Recognized - a documentary highlighting Bedouin displacement & unrecognized villages in Israel

tonight I saw a documentary called "Recognized" at the Jerusalem Cinematheque by director Ori Kleiner which shows some bedouins who live in the Negev desert & have been displaced by the Israeli government and who have had their homes demolished and property confiscated. I'm afraid I still don't really know why. the film mentioned the people were not counted as Israeli citizens, despite them and their ancestors being born in Israel and having lived in the region for longer than the State of Israel has existed. and also that in some cases the land has been claimed by the military and national parks.

it's a good film to see though as I wasn't aware this was happening. to be honest, some of what was mentioned reminded me of India and it's relocation of villages (though some people I've spoken to say this doesn't exist, despite me seeing video footage, photos and reports via the Sarai i-fellows of it occurring)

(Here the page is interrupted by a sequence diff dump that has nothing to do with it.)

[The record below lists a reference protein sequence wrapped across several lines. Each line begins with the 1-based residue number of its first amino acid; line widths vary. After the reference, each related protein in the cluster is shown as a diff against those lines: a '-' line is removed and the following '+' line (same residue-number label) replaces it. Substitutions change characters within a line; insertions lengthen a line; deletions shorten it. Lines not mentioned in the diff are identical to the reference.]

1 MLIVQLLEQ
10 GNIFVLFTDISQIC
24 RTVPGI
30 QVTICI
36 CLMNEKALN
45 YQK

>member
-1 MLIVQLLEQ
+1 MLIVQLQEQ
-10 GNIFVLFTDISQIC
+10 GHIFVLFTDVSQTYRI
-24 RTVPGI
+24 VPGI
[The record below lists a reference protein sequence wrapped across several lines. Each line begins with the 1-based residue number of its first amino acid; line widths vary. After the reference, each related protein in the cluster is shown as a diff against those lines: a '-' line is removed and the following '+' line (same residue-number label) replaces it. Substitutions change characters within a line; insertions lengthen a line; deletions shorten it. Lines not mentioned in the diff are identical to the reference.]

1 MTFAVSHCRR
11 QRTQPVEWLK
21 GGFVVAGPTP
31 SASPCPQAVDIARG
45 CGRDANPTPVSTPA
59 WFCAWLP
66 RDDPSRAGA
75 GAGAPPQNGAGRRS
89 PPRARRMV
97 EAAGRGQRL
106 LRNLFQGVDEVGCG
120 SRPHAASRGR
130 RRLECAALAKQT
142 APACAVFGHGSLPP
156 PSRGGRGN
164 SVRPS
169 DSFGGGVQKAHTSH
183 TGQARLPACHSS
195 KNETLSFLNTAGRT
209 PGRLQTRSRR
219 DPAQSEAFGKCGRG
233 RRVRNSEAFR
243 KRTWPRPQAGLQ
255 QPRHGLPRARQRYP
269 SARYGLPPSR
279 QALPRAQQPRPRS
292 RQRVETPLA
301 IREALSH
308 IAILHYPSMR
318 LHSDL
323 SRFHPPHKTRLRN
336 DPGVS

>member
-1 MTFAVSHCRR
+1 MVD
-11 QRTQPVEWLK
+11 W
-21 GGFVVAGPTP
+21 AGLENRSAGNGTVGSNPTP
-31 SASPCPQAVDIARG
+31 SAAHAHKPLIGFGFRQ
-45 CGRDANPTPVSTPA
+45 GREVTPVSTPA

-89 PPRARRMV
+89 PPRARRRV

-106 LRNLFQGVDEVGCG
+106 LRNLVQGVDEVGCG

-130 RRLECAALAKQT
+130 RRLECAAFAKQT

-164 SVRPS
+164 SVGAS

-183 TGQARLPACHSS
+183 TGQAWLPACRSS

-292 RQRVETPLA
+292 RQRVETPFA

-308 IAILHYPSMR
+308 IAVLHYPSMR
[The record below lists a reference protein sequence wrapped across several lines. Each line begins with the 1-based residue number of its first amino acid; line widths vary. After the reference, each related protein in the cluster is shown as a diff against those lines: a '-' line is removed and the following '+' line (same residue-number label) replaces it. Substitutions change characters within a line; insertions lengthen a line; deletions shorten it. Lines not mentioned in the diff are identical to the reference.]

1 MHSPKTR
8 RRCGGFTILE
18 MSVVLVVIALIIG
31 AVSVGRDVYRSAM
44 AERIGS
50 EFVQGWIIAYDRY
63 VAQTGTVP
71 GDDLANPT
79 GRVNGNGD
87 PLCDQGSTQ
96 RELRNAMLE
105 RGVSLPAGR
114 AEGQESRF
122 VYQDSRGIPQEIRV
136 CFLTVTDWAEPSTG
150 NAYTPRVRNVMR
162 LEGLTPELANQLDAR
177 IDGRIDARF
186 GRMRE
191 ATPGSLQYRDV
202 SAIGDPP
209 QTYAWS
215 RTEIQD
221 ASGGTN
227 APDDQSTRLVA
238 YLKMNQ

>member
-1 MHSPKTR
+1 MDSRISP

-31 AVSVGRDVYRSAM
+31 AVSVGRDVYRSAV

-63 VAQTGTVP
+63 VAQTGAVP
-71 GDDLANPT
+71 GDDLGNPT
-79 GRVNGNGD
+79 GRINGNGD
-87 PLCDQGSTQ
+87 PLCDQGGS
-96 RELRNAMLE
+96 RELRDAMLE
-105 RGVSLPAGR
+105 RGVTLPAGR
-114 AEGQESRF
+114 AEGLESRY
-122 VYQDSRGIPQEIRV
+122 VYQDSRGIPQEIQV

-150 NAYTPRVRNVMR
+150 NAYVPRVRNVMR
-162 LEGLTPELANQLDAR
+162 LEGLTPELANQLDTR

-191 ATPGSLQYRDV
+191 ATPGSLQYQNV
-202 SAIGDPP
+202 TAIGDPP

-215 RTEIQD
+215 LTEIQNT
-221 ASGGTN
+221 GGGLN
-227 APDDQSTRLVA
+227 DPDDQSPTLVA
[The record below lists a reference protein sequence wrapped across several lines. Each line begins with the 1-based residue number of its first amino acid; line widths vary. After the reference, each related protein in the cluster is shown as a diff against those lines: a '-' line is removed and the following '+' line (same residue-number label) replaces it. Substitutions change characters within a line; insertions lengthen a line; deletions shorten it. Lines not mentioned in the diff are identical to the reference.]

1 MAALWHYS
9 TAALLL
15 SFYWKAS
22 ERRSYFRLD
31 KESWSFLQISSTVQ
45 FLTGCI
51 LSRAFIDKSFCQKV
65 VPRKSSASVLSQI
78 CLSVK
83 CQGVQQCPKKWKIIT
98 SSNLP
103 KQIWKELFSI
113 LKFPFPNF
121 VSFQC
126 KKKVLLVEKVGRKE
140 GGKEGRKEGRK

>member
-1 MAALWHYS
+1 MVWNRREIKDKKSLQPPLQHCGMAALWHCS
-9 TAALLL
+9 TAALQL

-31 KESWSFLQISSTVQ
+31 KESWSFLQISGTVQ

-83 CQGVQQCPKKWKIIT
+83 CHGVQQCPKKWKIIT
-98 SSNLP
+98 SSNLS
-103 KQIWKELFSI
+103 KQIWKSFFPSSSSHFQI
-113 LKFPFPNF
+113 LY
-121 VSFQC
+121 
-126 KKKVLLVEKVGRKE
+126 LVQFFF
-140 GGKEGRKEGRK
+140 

the film mentions support from Regional Council of the Unrecognized Villages in the Negev - has some information has some info - time to read up on this..

links page on :

some other work by the director Ori Kleiner can be found @ :

the film blurb :

A documentary film by Ori Kleiner
Israel/USA 2007
Hebrew and Arabic w/English subtitles
Additional Camera: Natasha Dudinski
Original Music and Sound Editing: Grundik Kasyansky

"Bedouin usually appear in the Israeli collective consciousness as
either "ethnographic" or "demographic"issues. Their representation by
means of various objects—coffee, camels, tents, carpets—keeps most
Israelis from grasping Bedouin as subjects with wishes and wills,
frustrations and fears; as possessing not only a past, but also a
future. The film Recognized is made up of documentary moments that
trace the uprooted experiences of Nuri al-Ukbi, Salman Abu Jlidan, Eid
Al-Athamin, Ibrahim Abu Afash, and Samaher Abu Jlidan whom history has
cast in the roles of protagonists antagonized by a State that
established itself up on their ancestral lands. Recognized is not a
film about Bedouin, but about people forced into the role of
Bedouin—the only identity theState of Israel allows them, the very
identity it systematically denies them. Substandard citizenship,
coupled with daily existential obstacles posed by the State, are what
this film is about. Recognized was filmed entirely on
location in the Negev desert in the summer of 2006. "

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